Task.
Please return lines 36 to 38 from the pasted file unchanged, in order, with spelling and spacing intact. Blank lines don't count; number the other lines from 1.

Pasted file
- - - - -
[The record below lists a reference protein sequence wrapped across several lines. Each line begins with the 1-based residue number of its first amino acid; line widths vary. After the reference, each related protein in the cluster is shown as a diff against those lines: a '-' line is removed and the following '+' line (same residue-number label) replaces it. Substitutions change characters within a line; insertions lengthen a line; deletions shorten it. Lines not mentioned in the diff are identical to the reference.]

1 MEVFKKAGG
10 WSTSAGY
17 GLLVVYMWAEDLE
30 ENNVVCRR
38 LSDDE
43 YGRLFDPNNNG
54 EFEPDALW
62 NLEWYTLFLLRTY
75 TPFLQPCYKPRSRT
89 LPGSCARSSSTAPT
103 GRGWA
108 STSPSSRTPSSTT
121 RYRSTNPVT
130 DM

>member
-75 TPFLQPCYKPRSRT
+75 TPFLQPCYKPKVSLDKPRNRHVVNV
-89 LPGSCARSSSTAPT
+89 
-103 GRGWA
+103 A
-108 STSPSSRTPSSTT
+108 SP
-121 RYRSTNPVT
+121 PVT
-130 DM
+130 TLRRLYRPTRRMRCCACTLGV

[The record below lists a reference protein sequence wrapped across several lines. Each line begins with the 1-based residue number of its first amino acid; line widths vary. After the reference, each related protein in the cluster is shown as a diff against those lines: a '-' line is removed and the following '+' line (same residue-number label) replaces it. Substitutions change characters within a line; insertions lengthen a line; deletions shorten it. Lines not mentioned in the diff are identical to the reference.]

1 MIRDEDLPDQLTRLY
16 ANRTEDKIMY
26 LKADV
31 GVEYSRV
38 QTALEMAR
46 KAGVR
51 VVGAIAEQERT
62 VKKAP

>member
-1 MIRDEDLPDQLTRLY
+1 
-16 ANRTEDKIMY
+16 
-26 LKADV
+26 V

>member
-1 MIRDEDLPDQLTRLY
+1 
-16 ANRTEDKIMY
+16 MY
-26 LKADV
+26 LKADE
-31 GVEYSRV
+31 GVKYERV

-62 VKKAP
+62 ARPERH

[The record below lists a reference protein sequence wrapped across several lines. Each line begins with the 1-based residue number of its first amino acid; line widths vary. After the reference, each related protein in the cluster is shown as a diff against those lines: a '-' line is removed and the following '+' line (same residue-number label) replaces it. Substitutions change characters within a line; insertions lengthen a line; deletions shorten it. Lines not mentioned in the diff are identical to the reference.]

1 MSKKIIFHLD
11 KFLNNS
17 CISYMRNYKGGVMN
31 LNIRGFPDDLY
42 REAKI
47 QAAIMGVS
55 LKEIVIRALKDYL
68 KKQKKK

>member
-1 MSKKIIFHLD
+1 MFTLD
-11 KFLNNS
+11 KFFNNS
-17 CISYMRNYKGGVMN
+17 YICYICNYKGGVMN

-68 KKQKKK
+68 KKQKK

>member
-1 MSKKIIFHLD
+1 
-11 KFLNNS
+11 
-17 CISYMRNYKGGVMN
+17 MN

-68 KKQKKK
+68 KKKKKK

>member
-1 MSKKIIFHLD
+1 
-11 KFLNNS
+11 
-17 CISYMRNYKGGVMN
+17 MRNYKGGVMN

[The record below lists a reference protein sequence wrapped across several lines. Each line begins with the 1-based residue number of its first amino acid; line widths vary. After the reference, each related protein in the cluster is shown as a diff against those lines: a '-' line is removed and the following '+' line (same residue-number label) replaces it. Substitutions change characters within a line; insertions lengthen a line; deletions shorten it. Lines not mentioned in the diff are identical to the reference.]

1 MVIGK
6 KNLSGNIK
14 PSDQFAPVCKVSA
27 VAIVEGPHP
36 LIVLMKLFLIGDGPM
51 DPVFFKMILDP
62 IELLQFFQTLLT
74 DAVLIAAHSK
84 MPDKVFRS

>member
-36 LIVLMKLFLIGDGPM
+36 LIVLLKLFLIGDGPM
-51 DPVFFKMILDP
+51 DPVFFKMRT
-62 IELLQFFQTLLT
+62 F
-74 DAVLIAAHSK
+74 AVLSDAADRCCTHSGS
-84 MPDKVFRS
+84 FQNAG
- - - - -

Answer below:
51 VVGAIAEQERT
62 VKKAP

>member